Summary
2. Discrimination: Federal Fair Housing Act of 1968 (Title VIII) protected classes: Race, color, religion, sex, national origin, disability, or familial status. Redlining: Illegally refusing to make loans on property located in a particular neighborhood for discriminatory reasons. The Home Mortgage Disclosure Act (HMDA) helps enforce compliance. Equal Credit Opportunity Act (Reg B) prohibits discrimination in granting credit to people based on sex, age (if at least 18), marital status, race, color, religion, national origin, receipt of public assistance, or exercised rights under the Consumer Credit Protection Act.
Mortgage Lending P&P 3rd Edition/Updated Nov. 6, 2009

41

Chapter 13: Ethics in the Mortgage Lending Profession

Summary
3. Truth in Lending Act (TILA) • Requires disclosure of consumer credit costs to promote informed use of credit; implemented by Regulation Z • Requires Truth in Lending Disclosure Statement (TIL) that details:
– Annual percentage rate (APR) – Total cost of financing including an interest rate, fees, and all other charges – Total payments, amount financed, and finance charge

• Provides right to rescind within three business days of closing certain types of loans on a primary residence • Regulates lender advertising
Mortgage Lending P&P 3rd Edition/Updated Nov. 6, 2009

42

Chapter 13: Ethics in the Mortgage Lending Profession

Summary
4. Real Estate Settlement Procedures Act (RESPA) regulates settlement and closing procedures and requires lenders, mortgage brokers, or servicers of home loans to provide borrowers with pertinent and timely disclosures. Prohibits kickbacks. Requires use of HUD-1 Settlement Statement for federally related residential mortgages (buyer may review one day prior to closing) and Good Faith Estimate of closing costs and explaining booklet.
Mortgage Lending P&P 3rd Edition/Updated Nov. 6, 2009

43

Chapter 13: Ethics in the Mortgage Lending Profession

Summary
5. Fraud: Misrepresentation or concealment of a material fact. Avoid any situation that can be construed as mortgage fraud. Can be perpetrated by borrowers who lie on applications, by an appraiser who provides an inflated property value, or by a mortgage broker who ignores derogatory information to get a loan approved. Also includes not reporting all items on the HUD closing statement accurately, creating phantom documents for verification, or concealing the true nature of the borrower’s down payment.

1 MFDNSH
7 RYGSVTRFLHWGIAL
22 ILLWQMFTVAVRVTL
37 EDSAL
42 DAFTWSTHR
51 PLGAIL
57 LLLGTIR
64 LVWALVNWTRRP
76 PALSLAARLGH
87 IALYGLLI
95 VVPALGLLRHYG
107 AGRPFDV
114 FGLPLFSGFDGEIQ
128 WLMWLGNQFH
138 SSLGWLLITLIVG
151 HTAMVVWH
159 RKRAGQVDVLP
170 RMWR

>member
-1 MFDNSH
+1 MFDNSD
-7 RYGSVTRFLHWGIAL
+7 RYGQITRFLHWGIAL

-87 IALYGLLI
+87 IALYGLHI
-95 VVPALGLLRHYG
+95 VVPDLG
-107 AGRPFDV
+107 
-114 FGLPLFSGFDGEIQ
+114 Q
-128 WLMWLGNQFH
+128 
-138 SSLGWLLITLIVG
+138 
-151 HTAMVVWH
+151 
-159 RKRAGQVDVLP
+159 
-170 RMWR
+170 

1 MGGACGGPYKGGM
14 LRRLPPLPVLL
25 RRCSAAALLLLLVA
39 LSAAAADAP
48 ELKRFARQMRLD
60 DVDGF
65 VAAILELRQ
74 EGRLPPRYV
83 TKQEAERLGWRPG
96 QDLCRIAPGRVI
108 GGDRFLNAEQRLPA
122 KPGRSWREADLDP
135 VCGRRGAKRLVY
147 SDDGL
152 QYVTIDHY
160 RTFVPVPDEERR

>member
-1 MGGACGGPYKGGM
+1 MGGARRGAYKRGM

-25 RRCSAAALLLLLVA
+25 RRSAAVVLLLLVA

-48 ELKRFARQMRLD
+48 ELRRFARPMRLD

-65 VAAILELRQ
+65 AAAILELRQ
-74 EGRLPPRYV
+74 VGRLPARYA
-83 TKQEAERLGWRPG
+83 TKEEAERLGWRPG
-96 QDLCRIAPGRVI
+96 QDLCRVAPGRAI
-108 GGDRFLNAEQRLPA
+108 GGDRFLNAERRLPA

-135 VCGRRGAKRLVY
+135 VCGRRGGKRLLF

Mortgage Lending P&P 3rd Edition/Updated Nov. 6, 2009

44

Chapter 13: Ethics in the Mortgage Lending Profession

Summary
6. Predatory lending: Loans that take advantage of ill-informed consumers through excessively high fees, misrepresented loan terms, frequent refinancing that does not benefit the borrower, and other prohibited acts. Targets borrowers with little knowledge of, or defense against, these practices. Home Ownership and Equity Protection Act (HOEPA) establishes disclosure requirements and prohibits: Equity stripping, balloon payments on short-term loans (less than five years), negative amortization, excessive prepayment penalties, loan flipping, and other abusive practices.

Mortgage Lending P&P 3rd Edition/Updated Nov. 6, 2009

45

Chapter 13: Ethics in the Mortgage Lending Profession

Quiz
1. Which act specifically prohibits redlining?
a. b. c. d. Civil Rights Act of 1866 Equal Credit Opportunity Act Fair Housing Act Home Mortgage Disclosure Act

Mortgage Lending P&P 3rd Edition/Updated Nov. 6, 2009

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Chapter 13: Ethics in the Mortgage Lending Profession

Quiz
2. As mortgage broker, Sam puts together an ad to attract some new customers. What law should he be most concerned about?
a. b. c. d. FACT Act GLBA RESPA TILA

Mortgage Lending P&P 3rd Edition/Updated Nov. 6, 2009

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Chapter 13: Ethics in the Mortgage Lending Profession

Quiz
3. Mortgage broker Dave knows that his customer is losing his job at the end of the month because the plant where he works is closing, but in his eagerness to close the deal, he decided to ignore that fact. This might be considered an example of
a. b. c. d. actual fraud. constructive fraud. good business. negligent misrepresentation.
48

Mortgage Lending P&P 3rd Edition/Updated Nov. 6, 2009

Chapter 13: Ethics in the Mortgage Lending Profession